Timor-Leste priest criticizes unemployment record

Lack of government planning and wrong focus in education is seeing number of jobless rise, he says
Timor-Leste priest criticizes unemployment record

Youths sit for a final exam at the end of a computer course at a church-run training center in Dili. (Photo by Thomas Ora)


The director of the youth commission for Dili Diocese has criticized the Timor-Leste government for not doing enough to curb unemployment.

"Unemployment increases but the government does not create any [plan] to reduce it," Father Joao Soares ucanews.com on July 13, responding to a recent government report on Timor-Leste's high unemployment rate.

The Secretary of State for Vocational Training Policy and Employment reported that the unemployment rate across the country has hit 11 percent because of limited job opportunities and the number of young people looking for work keeps growing.

The church has stepped in to help by offering skills training for youths, but it does not promise job opportunities, only training, Father Soares said.

"The government must create work opportunities," said the priest, adding that the church wants young people not to depend on government handouts.

According to the priest, massive urbanization and migration to Dili has neglected the huge potential for work in the agricultural sector."Districts need more people to work in agriculture, but people come to Dili instead," he said.

The church has voiced concerns and solutions through seminars and in discussions with the government, added Father Soares.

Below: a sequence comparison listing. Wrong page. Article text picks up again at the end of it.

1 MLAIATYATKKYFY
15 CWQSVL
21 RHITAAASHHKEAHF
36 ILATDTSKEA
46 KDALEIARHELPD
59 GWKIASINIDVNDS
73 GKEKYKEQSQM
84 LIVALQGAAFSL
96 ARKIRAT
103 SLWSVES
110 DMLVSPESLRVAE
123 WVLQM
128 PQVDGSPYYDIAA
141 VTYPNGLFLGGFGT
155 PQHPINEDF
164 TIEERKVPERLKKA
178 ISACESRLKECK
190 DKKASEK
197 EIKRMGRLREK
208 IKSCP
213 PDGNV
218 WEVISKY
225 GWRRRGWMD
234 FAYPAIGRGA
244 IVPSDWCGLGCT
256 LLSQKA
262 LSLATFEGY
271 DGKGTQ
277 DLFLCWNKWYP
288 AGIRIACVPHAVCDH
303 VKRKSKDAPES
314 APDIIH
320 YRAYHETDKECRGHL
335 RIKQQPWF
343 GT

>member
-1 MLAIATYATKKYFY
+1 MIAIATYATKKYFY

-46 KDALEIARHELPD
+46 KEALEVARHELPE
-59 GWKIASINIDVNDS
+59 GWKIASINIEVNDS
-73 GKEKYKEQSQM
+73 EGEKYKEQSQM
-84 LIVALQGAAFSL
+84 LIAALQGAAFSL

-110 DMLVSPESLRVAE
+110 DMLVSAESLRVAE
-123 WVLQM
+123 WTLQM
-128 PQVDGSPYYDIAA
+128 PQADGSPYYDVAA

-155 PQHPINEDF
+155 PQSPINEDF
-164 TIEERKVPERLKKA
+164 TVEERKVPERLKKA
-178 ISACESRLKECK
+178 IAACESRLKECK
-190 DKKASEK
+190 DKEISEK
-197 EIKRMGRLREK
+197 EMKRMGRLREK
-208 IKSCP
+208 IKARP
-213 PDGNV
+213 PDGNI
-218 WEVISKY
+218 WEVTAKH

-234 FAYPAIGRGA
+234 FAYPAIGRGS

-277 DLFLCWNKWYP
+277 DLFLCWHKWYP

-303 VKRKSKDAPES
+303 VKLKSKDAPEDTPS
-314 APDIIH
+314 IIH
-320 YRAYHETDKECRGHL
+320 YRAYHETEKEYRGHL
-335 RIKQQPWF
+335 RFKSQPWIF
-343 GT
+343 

The church has also offered help through several training centers in Dili to give youths skills in automotive, construction, carpentry, electricity, welding, and plumbing.

Meanwhile, Orlando da Silva Casamiro, 25, coordinator of the diocese training center said that unemployment in Timor-Leste is so acute that even university graduates do not have jobs.

 "It is because the education system focuses merely on theory, not on creating graduates ready to work," said Casamiro who previously worked for a Japanese non-profit group.

 "Competition in the era of globalization requires skills, not only classroom theory," he told ucanews.com.

To meet such needs, the church centers also train youths in different areas such as language skills — particularly English and Portuguese, computer and IT.

Last year it accepted 200 people and another 283 people are attending this year. Courses are run over three periods in a year.

Martinha Gaviota Martins Gomes, 19, who is taking a computer class at the center said that one of problems he faces is that the government prefers to employer older and unskilled workers.

"The government should hire younger people who have better skills," she said.

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